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Veganism and vegetarianism

**Stop Press** The hearing has been postponed, we’ll keep you updated.

To what degree should veganism and vegetarianism be recognised as philosophical beliefs under the Equality Act?

These are questions which have recently been the subject of judicial scrutiny by Employment Tribunal judges, and with very interesting results.  It may be surprising to think that such ‘isms’ could be worthy of equal protection to people’s gender, disability or age under UK equality laws.  However, it has long been recognised that the protected characteristic of “religion or belief” under the Equality Act 2010 is broad enough to encapsulate more than just widely recognised religions, and can extend to a whole host of different belief systems, provided such beliefs are serious, coherent and important.  The guidance issued by the Employment Appeal Tribunal in 2010 about the criteria for a philosophical belief in the case of Grainger still hold true today in that to be protected, the belief must be:

  • Genuinely held
  • Be a belief not an opinion or viewpoint
  • Be a belief as to a weighty and substantial aspect of human life and behaviour
  • Attain a certain level of cogency, seriousness, cohesion and importance
  • Be worthy of respect in a democratic society, compatible with human dignity and not conflict with the fundamental rights of others

In Grainger, the Employment Appeal Tribunal indicated that vegetarianism may meet the above criteria and be protected as a philosophical belief if all these elements were satisfied in the individual case.

Given the growing numbers of people choosing to lead a meat-free lifestyle, it was only a matter of time before the first cases started to trickle through to the Employment Tribunals to test out the principle of whether such lifestyle choices were worthy of protection.  The Employment Tribunal in the case of Conisbee v Crossley Farms Ltd & ors, was clear that while Mr Conisbee’s vegetarian belief was genuinely held and worthy of respect in a democratic society, it failed to meet the other legal hurdles for protection.  In particular, in this case, Mr Conisbee was found to have chosen to be a vegetarian because of a belief that the world would be a better place if animals were not killed for food.  His belief was found to lack the necessary cogency or seriousness under the Grainger test.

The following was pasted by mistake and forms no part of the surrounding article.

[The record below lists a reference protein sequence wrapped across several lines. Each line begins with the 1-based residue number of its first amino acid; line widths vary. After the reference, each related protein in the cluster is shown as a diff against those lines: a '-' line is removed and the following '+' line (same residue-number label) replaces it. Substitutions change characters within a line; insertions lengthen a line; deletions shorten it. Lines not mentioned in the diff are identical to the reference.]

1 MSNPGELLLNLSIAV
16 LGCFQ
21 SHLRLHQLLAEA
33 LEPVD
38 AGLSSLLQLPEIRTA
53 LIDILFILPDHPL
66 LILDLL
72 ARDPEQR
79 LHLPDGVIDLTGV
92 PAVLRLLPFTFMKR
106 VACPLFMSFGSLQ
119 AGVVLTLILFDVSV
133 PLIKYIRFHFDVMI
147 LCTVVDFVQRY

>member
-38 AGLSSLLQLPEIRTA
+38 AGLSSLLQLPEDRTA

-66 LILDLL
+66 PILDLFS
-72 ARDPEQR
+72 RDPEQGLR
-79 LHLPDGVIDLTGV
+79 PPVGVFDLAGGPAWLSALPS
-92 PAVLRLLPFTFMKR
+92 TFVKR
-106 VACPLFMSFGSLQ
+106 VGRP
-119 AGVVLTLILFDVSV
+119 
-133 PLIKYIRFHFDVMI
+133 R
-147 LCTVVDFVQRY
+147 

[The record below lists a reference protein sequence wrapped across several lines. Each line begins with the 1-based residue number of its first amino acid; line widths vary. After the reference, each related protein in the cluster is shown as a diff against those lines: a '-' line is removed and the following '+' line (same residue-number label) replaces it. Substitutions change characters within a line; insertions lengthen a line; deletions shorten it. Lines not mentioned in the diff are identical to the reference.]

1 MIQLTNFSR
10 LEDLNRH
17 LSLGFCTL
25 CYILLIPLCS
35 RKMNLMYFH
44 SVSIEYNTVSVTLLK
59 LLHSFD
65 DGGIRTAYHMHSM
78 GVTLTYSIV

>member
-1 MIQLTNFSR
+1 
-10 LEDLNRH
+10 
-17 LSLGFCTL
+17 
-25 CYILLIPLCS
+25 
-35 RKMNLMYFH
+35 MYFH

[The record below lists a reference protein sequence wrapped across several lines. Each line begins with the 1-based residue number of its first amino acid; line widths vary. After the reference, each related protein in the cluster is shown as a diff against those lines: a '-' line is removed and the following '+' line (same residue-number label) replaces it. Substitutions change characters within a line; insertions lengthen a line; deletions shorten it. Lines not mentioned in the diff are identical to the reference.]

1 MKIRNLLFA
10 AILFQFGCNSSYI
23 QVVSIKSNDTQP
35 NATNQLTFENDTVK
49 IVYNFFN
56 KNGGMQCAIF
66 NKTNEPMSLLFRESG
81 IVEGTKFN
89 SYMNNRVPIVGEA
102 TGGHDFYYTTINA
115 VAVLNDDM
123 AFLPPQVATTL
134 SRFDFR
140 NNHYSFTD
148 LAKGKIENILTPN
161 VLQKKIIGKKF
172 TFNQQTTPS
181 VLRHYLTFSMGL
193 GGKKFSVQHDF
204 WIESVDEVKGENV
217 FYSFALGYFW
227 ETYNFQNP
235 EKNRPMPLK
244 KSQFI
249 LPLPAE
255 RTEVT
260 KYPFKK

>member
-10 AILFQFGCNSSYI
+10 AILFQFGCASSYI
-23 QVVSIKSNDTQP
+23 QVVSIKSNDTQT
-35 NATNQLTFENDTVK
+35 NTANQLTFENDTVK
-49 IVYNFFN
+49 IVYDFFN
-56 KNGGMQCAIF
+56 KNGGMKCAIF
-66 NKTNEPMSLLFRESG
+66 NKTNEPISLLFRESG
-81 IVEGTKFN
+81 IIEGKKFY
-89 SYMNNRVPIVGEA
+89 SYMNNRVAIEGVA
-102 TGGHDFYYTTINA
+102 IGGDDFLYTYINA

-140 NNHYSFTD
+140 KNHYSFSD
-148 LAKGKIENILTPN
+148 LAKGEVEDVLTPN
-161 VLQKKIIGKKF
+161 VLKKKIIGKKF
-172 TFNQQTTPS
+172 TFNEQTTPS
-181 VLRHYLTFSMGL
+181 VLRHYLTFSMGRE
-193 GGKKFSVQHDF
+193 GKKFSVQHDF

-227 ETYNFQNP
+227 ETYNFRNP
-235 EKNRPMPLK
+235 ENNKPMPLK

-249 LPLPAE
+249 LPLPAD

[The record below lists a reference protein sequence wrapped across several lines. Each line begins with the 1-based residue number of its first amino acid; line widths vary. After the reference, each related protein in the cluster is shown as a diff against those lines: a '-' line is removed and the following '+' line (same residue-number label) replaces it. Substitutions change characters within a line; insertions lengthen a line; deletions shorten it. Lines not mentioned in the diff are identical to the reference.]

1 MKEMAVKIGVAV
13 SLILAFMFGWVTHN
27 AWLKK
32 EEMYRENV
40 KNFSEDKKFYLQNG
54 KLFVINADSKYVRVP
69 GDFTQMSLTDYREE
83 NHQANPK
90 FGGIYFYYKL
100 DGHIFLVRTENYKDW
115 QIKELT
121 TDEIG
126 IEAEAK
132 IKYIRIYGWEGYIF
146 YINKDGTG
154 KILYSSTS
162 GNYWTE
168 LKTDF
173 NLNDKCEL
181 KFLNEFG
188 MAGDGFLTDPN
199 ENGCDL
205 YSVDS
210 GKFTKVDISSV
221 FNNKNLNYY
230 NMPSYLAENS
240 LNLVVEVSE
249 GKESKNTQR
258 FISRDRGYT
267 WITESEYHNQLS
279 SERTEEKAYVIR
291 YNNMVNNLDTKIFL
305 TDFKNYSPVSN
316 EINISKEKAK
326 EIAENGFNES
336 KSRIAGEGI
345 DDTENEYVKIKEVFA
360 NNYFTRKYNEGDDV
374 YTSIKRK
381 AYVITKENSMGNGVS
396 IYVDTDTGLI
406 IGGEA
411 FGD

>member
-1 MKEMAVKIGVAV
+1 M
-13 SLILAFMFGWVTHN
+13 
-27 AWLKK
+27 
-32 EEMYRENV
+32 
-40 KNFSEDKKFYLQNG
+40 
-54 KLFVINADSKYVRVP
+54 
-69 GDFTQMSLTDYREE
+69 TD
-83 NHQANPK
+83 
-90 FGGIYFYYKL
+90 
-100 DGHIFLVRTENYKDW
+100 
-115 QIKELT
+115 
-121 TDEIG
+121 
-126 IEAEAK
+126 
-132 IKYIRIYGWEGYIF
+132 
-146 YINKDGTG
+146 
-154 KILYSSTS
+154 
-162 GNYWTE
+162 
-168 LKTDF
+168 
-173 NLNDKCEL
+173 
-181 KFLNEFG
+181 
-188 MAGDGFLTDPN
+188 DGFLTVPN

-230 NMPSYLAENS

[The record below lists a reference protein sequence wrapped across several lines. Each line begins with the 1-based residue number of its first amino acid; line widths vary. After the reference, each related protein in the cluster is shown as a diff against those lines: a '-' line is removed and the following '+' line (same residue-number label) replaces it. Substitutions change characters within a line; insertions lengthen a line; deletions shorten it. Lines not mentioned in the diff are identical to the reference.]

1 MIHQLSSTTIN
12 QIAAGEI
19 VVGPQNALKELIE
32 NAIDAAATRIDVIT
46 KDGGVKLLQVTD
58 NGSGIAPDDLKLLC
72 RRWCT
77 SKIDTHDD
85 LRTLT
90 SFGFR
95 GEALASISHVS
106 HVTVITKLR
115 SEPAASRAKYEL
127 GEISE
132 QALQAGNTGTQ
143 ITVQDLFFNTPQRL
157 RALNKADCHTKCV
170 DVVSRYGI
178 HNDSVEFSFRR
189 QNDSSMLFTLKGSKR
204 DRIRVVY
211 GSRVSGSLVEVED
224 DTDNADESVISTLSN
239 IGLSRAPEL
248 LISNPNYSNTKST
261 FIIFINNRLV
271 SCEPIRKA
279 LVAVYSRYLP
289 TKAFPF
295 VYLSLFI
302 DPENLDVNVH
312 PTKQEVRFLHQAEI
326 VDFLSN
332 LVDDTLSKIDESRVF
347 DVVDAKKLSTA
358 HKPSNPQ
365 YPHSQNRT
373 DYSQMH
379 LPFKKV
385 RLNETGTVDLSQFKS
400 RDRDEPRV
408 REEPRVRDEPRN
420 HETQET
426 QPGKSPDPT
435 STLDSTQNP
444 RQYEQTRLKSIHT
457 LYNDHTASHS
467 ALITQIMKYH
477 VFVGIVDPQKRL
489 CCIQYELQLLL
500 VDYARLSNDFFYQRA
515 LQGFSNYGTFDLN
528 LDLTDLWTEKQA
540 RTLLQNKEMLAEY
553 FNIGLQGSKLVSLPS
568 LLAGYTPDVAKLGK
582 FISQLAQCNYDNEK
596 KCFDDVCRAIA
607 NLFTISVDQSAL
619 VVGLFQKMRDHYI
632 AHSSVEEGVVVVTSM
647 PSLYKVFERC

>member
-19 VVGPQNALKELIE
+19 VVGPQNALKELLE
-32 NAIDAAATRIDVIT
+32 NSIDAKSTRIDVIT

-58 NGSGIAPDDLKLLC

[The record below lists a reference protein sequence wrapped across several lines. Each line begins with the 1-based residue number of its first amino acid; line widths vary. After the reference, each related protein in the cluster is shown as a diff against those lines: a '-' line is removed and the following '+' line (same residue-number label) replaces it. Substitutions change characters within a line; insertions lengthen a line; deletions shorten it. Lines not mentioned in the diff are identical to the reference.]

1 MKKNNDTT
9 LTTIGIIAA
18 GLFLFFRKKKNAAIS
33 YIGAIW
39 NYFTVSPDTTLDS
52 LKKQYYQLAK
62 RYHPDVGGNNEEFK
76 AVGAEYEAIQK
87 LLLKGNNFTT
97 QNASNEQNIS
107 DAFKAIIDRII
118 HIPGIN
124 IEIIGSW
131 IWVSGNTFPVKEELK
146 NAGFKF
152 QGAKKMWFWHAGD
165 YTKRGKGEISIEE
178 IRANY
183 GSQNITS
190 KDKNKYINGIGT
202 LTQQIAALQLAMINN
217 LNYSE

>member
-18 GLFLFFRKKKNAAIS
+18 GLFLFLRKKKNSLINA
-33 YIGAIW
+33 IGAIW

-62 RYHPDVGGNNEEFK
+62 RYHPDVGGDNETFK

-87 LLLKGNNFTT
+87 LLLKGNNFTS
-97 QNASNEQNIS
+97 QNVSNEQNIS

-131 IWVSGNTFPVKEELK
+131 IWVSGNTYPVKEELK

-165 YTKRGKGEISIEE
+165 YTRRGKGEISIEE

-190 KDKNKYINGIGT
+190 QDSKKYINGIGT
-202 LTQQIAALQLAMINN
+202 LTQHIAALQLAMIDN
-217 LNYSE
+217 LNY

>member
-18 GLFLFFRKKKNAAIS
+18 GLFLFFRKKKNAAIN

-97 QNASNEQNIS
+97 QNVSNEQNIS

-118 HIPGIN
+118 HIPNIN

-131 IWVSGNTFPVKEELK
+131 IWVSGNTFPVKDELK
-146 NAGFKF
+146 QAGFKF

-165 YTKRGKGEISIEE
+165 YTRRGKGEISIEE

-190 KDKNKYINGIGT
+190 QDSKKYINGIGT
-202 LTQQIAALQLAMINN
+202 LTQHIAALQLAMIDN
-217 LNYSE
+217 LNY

The case of Conisbee is to be contrasted with that of Casamitjana v League Against Cruel Sports, a claim concerning Mr Casamitjana’s ethical vegan beliefs and the extent to which they influenced the decision to dismiss him from his employment with LACS.  In this case, Mr Casamitjana said his veganism was more than a mere lifestyle choice and met all the relevant legal criteria because his belief in veganism was based on ethical principles.  LACS initially contested that Mr Casamitjana’s veganism was sufficient to amount to a philosophical belief worthy of protection under the Equality Act, but later conceded the point and so the hearing that had been scheduled in March this year did not go ahead.  Mr Casamitjana’s case will now proceed to a full Hearing to determine whether his veganism did, in fact, cause or contribute to his dismissal.  However, in an unusual step, the Tribunal Judge has decided that it is important for there to be a judicial ruling on the status of ‘ethical vegetarianism’ and so a new hearing to determine that point has been set for October 2019. 

We are monitoring the case closely and will share the outcome in a future edition of our newsletter.  For now, our prediction is that the Tribunal will rule in favour of ethical veganism having the potential to be a protected characteristic in principle and we’ll start to see larger numbers of discrimination claims where ethical veganism is cited as the protected characteristic. 

As a final warning, Conisbee should not be treated as setting a precedent that vegetarianism is incapable of protection under the Equality Act.  There are many who believe the Employment Judge in that case adopted too simplistic a view and that, if appealed, the decision may be overturned.  In any given case, it will always be important to assess the individual’s belief against the Grainger principles to see whether they are met.

For more information about any of the matters raised in this article, please contact Tiggy or Emma.

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